Note: To protect the privacy of our members, e-mail addresses have been removed from the archived messages. As a result, some links may be broken.

Lesson Plans


Re: Left-handedness -Reply

[ Thread ][ Subject ][ Author ][ Date ]
carla harwitt (charwitt.us)
Sat, 1 Feb 1997 02:07:24 -0800 (PST)

Respond to this message.


You're comment on talent increasing with experience reminded me of
something I haven't thought of in a while. In 4th grade I took art (I'm 42
now, so this was back in the Stone Age in New York when art and music were
standard weekly public school fare, and for the entire school year not
just 10 weeks). We did a clay unit and our art teacher told us to make
imaginary creature faces. I made one happy-looking one and she liked it.
So I took a risk and made an angry one, more reflective of my inner self
at the time. She told me it was terrible. "junk," I think she called it.
She never explained what was terrible and I never asked, but I never again
ventured to make a work of
art from that day to this. I've been following the sensitive and caring
comments of the art teachers in this group (I teach history of art) and I
wonder how different things might have been had I had people like you as
art teachers when I was a child. Your students are all very lucky.
--Carla in LA

On Sat, 1 Feb 1997 LoulieK wrote:

> It's always interesting to speculate about the idiosyncratic habits of those
> around us or of those we teach. I don't really like thinking in terms of
> people as having learning disabilities (although a certain amount of
> categorizing allows us to help people). I think that the brain is so complex
> that we never see all of the variations in ways it can function. I like to
> try to figure people out in their own terms rather than label their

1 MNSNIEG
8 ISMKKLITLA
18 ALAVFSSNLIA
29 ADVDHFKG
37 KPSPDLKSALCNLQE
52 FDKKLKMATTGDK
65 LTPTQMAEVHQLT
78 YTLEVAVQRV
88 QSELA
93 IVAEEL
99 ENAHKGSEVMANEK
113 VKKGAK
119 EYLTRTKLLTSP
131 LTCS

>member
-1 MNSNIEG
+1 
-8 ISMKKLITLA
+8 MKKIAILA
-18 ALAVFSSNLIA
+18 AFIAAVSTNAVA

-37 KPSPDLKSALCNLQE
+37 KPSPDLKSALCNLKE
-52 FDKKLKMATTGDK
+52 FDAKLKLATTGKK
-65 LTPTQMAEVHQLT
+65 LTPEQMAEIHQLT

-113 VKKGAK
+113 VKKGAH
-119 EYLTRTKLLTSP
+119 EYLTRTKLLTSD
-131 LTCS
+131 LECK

> differences. I realize this may be a somewhat simplistic viewpoint, but it
> leads me to some very interesting learnings.
>
> As a left-handed person, I have also found it easy to do things
> backwards and upside down, including spelling backwards as well as reading
> upside down with ease. Some of this ability may be spatial rather than
> left-handed, though. Left-handed people do have to learn to do most things
> backwards (for us) anyway, as we live in a right-handed world, so we develop
> skill through
> experience. I also do math in a strange way which works quite well for me but
> is not standard - more intuitive. My father and daughter seem to have similar
> abilities in math.
>
> Shinichi Suzuki, the person who developed the famous Suzuki method of
> violin playing, felt that talent increases with experience. Perhaps that
> concept
> explains partially why there are so many left-handed artists in the first
> place, in addition to the left brain-right brain information. The idea that
> talent increases with experience is another good argument for teaching
> drawing to all children. I know I'm speaking to the choir, but we don't let
> people stop studying math just because it's not one of their natural
> talents.
>
>
> I love the list. Keep it coming.
> Louise King Lanzilotti
> Curator of Education
> The Contemporary Museum
> Honolulu, Hawai'i
>
>
>
>


Respond to this message.